Monday, April 16, 2012

What Works Clearinghouse

Educational publishing is a business, much like any other, and the marketing materials for instructional programs that are designed for use by schools are filled with descriptive language that emphasizes the effectiveness of such programs. It can be difficult for schools, individual teachers, and parents to determine whether a program or approach is truly effective in helping children with specific learning needs. Understanding how a particular instructional approach works and whether it is effective is of crucial importance, particularly since the IDEA mandates that children receive instruction that is evidence-based. 

Fortunately, the "What Works" Clearinghouse, operated by the Institute of Education Sciences at the U.S. Department of Education provides educators, policymakers, researchers, and the public with information about "what works" in education. Since it began in 2002, it has had the goal of providing accurate, evidence-based information about instructional programs that are in use in our schools. It neither recommends programs nor offers lists of programs for particular educational needs. What it does do is assess the available research and provide a sense of whether a program is truly effective for the population and learning issue it targets.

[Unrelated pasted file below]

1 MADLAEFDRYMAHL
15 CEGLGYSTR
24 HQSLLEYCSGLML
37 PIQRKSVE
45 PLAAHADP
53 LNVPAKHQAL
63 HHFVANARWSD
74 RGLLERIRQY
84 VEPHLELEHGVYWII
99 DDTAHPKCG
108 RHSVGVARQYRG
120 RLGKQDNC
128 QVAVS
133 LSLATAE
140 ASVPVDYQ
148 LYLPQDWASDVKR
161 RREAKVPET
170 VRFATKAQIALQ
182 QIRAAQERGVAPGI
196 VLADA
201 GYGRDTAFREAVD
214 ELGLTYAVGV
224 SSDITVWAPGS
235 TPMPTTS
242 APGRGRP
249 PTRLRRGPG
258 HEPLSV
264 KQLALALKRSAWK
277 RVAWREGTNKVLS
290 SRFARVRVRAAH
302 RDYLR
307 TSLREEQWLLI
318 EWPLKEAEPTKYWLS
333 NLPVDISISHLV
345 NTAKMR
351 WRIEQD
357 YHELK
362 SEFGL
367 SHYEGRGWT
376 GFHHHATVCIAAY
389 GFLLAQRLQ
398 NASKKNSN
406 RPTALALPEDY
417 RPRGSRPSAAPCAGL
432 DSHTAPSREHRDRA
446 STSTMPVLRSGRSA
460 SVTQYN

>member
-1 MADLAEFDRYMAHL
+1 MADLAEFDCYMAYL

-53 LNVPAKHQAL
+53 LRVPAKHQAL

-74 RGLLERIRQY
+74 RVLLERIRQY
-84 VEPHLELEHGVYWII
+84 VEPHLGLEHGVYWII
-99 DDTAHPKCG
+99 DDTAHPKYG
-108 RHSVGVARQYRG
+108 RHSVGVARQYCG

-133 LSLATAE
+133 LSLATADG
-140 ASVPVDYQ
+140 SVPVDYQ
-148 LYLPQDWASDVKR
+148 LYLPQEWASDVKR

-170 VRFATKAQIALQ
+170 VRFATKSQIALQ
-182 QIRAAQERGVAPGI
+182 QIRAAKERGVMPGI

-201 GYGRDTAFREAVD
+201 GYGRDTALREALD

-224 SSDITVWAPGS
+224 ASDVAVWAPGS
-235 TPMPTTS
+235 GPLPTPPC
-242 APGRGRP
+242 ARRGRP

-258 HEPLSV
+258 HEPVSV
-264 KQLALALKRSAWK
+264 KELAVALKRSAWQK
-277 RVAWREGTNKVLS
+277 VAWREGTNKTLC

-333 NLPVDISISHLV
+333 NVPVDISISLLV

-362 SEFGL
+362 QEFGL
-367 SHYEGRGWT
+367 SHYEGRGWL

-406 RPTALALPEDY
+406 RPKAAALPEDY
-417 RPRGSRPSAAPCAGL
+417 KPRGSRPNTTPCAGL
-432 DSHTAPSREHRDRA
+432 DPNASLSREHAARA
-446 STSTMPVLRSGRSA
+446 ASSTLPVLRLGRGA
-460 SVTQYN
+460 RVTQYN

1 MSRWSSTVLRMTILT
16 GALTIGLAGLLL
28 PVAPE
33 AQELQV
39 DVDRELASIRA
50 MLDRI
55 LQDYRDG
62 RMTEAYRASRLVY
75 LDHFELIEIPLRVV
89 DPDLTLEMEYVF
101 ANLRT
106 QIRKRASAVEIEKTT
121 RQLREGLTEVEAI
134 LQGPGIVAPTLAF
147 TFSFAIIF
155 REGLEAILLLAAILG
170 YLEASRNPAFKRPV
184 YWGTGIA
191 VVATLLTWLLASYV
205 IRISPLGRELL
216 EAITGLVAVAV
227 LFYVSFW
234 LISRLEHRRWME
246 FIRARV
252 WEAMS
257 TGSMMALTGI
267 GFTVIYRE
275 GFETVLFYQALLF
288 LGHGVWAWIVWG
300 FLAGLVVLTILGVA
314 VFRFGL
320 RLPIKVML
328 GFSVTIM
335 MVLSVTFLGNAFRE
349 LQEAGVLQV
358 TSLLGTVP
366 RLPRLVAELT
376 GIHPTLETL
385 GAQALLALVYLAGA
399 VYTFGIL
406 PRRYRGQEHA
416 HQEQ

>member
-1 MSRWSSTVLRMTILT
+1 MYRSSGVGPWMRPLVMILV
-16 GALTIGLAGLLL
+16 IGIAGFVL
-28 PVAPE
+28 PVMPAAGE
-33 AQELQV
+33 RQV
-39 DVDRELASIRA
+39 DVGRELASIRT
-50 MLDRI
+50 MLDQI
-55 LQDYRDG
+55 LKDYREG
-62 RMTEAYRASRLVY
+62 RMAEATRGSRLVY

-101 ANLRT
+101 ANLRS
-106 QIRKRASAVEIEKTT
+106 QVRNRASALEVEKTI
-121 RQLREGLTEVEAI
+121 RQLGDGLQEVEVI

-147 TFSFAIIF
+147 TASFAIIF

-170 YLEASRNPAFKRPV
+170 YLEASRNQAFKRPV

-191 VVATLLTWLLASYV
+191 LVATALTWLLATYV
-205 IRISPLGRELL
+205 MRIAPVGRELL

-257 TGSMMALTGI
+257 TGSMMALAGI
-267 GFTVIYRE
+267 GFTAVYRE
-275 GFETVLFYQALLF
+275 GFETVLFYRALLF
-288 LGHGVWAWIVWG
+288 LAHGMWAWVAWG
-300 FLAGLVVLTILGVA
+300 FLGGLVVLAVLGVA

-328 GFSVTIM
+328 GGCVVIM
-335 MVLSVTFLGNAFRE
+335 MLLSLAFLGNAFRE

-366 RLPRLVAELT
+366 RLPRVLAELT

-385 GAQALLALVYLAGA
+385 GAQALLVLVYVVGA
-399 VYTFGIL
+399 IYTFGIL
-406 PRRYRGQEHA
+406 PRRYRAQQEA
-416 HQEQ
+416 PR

When children who struggle with academics are provided with educational supports by their schools -- whether as part of a generalized support available for all students or through more extensive services provided under an IEP under the Individuals with Disabilities Education Act -- parents are often advised that their child will be receiving instruction using a particular program or approach. By checking the Clearinghouse, they can see the research that supports the program their child will be using, find out where it has been shown to be effective, and note those areas where its effectiveness has not been demonstrated.

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